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Flavonoids protect neuronal cells from oxidative stress by three distinct mechanisms.

Authors
Type
Published Article
Journal
Free Radical Biology and Medicine
0891-5849
Publisher
Elsevier
Publication Date
Volume
30
Issue
4
Pages
433–446
Identifiers
PMID: 11182299
Source
Medline
License
Unknown

Abstract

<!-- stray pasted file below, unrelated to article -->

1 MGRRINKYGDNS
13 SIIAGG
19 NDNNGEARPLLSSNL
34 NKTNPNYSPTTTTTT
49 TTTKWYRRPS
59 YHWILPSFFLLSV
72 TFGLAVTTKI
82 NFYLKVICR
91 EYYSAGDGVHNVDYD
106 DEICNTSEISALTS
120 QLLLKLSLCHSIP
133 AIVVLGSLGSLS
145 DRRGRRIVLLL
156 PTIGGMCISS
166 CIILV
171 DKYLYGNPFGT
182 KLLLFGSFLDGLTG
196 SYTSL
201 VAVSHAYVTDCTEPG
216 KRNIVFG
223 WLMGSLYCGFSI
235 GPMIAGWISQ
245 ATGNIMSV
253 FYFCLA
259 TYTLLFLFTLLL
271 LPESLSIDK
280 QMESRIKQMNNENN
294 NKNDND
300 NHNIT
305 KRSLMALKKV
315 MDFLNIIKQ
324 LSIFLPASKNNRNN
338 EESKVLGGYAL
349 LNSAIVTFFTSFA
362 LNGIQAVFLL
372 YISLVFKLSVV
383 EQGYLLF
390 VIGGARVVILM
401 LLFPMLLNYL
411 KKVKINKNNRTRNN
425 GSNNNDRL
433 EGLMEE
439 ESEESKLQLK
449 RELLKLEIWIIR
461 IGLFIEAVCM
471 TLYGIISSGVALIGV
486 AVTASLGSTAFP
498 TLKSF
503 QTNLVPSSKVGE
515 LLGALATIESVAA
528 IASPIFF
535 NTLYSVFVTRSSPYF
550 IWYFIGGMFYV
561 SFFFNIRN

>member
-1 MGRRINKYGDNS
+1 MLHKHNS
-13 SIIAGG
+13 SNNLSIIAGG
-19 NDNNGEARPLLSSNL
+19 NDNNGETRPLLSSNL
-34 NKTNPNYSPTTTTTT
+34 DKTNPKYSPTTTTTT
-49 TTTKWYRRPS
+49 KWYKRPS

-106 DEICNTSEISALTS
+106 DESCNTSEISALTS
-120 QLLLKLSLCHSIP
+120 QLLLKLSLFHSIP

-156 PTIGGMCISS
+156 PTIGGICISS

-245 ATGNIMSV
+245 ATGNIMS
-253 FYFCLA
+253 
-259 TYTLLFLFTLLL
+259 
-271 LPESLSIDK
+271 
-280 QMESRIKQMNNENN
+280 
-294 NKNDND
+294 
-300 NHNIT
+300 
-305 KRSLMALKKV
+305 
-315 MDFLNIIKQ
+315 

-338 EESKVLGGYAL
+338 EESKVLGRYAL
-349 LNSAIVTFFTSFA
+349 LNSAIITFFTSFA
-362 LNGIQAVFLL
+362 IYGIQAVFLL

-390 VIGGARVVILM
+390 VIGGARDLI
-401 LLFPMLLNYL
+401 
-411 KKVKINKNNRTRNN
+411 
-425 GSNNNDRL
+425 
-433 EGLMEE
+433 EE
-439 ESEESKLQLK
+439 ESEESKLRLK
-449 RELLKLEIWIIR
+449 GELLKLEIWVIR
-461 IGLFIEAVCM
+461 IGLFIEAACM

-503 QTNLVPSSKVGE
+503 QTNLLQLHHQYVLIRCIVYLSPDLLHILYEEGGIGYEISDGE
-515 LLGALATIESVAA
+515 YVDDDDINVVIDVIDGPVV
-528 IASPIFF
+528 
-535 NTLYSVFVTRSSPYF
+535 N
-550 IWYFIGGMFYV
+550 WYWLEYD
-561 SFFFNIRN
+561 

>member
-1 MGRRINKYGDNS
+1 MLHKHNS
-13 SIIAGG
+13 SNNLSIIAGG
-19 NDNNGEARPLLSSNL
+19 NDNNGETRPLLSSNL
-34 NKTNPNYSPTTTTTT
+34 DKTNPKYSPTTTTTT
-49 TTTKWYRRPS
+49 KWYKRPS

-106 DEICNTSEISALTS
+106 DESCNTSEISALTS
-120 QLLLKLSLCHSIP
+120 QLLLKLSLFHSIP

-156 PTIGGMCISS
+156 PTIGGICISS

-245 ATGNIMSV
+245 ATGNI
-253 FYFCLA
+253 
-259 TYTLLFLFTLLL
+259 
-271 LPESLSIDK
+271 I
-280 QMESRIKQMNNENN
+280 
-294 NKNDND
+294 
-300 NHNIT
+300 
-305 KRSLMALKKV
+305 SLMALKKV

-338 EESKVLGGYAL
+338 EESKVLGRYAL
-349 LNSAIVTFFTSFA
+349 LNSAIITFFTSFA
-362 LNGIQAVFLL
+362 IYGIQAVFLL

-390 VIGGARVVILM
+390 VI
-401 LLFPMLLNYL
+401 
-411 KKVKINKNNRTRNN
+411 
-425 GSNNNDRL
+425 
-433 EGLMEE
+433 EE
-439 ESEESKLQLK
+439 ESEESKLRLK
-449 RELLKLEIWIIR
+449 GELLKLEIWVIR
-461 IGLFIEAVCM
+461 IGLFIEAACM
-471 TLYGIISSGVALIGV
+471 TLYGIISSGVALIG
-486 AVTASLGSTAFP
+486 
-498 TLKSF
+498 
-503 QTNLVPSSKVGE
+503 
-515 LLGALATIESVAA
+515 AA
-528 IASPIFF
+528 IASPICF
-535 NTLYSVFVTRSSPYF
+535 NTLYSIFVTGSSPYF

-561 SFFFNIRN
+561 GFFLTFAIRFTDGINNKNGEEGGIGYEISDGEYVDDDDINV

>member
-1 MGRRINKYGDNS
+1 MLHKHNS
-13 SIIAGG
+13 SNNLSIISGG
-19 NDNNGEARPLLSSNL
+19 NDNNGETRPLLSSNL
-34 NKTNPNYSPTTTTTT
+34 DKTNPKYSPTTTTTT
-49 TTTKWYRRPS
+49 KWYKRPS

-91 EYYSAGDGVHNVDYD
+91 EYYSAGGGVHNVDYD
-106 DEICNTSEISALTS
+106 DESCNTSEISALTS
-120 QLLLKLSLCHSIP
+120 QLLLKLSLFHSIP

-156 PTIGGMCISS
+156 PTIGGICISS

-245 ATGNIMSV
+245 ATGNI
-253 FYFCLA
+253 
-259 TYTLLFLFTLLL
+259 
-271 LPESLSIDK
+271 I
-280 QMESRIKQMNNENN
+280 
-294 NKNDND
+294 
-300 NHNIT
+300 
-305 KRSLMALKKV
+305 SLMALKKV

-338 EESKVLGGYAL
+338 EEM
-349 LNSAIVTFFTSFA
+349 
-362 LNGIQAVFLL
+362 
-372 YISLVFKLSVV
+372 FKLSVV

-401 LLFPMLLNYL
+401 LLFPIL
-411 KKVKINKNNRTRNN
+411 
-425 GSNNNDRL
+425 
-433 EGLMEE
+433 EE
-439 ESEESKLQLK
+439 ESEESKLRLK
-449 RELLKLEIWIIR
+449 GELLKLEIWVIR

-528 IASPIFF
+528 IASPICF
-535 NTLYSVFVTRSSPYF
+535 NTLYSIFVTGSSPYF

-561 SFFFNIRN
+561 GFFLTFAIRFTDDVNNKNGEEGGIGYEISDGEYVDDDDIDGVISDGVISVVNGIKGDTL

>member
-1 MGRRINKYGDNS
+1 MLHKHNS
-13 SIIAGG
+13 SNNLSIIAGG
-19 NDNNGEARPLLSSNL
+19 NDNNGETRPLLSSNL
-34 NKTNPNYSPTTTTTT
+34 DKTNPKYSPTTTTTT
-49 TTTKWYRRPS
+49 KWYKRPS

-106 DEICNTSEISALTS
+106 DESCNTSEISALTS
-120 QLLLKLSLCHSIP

Flavonoids are a family of antioxidants found in fruits and vegetables as well as in popular beverages such as red wine and tea. Although the physiological benefits of flavonoids have been largely attributed to their antioxidant properties in plasma, flavonoids may also protect cells from various insults. Nerve cell death from oxidative stress has been implicated in a variety of pathologies, including stroke, trauma, and diseases such as Alzheimer's and Parkinson's. To determine the potential protective mechanisms of flavonoids in cell death, the mouse hippocampal cell line HT-22, a model system for oxidative stress, was used. In this system, exogenous glutamate inhibits cystine uptake and depletes intracellular glutathione (GSH), leading to the accumulation of reactive oxygen species (ROS) and an increase in Ca(2+) influx, which ultimately causes neuronal death. Many, but not all, flavonoids protect HT-22 cells and rat primary neurons from glutamate toxicity as well as from five other oxidative injuries. Three structural requirements of flavonoids for protection from glutamate are the hydroxylated C3, an unsaturated C ring, and hydrophobicity. We also found three distinct mechanisms of protection. These include increasing intracellular GSH, directly lowering levels of ROS, and preventing the influx of Ca(2+) despite high levels of ROS. These data show that the mechanism of protection from oxidative insults by flavonoids is highly specific for each compound.

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